A direct mail letter from Volkswagen Bank addressed to Volkswagen owners promoted an open event for offers on 181 Volkswagen models. The letter also enclosed a brochure.
The direct mail letter included the following:
“Order your new 181 Volkswagen during the Open Event and you will receive a FREE 3 Year Service Plan*. You can make significant savings on our exclusive PCP finance offers through Volkswagen Bank with Purchase Contributions of up to €2,500 and low APR interest rates***.”
The footnote linked from the 3 asterisks above stated:
Purchase Contributions only available on new retail sales ordered before January 31st 2018 and must be financed through Volkswagen Bank.”
The brochure featured three Volkswagen models on the front cover and page two of the brochure included the following:
“The Touran. Now with more features than ever – making family life even more enjoyable.
Available from €329 per month with 1.9%* APR PCP Finance and a €1,000** Purchase Contribution from Volkswagen Bank.”
“Finance your new Touran with a finance contract through Volkswagen Bank and we’ll give you a €1,000 Purchase Contribution**.”
On the back page of the brochure in the ‘small print’ section, linked from the previous pages by way of asterisks, the following note was included:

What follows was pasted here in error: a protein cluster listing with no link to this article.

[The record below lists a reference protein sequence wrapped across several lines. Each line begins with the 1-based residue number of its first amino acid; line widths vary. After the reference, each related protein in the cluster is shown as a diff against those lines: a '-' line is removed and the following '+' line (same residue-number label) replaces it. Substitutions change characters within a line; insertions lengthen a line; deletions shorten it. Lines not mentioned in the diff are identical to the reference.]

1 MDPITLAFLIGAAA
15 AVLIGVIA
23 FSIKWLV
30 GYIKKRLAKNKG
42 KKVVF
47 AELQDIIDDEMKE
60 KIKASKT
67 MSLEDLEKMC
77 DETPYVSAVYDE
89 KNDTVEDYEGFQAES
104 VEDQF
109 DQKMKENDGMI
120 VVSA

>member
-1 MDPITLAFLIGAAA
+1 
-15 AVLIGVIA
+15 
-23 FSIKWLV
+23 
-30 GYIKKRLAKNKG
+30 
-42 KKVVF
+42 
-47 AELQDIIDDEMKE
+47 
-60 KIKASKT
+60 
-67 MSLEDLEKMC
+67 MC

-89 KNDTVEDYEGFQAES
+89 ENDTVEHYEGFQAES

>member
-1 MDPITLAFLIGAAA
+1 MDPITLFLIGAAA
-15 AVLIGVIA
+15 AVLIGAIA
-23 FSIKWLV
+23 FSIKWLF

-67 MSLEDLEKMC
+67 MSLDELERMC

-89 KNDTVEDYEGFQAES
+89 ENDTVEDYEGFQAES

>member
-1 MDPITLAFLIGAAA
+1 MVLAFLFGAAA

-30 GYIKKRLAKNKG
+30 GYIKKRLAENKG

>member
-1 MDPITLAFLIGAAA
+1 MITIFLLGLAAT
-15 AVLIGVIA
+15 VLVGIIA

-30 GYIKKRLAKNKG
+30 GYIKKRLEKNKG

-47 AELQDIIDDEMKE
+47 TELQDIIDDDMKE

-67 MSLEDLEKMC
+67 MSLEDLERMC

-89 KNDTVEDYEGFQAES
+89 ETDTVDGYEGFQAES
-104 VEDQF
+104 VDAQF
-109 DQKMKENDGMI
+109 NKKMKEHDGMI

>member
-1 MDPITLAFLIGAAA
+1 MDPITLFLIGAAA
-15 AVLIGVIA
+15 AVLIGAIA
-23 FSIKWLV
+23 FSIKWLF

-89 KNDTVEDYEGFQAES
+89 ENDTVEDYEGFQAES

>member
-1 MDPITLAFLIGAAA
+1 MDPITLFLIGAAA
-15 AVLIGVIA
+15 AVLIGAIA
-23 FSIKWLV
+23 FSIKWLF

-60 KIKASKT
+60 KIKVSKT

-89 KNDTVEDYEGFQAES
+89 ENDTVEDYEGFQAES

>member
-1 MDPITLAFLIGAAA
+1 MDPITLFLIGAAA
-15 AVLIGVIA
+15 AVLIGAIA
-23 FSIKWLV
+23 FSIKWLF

“*Typical Finance Example: Touran HL 1.2 TSI 110HP. Recommended OTRP €35,170. Deposit/Part Exchange €10,534.50. 36 monthly payments of €329. Optional Final Payment €13,758. Total cost of credit €1,116.50. Including acceptance fee (€75) and completion fee (€75) Typical APR 1.9%. Minimum deposit is 10%.
The complainant received the mailing and brochure in the post and noted the advertised APR of 1.9% for a new Touran. The complainant said that their last three cars were Tourans and they were aware of the importance of obtaining a low APR. After ordering their Touran, the complainant noted that their hire purchase agreement included an APR rate of 3.9%. After querying the matter with Volkswagen, he was told that he was being charged the correct interest rate and that the lower rate only applied to selected models. The complainant considered that the direct mailing and brochure were misleading as they had not included any reference to a higher APR rate of 3.9% being charged which, in his case, would have amounted to a price difference of over €1,200.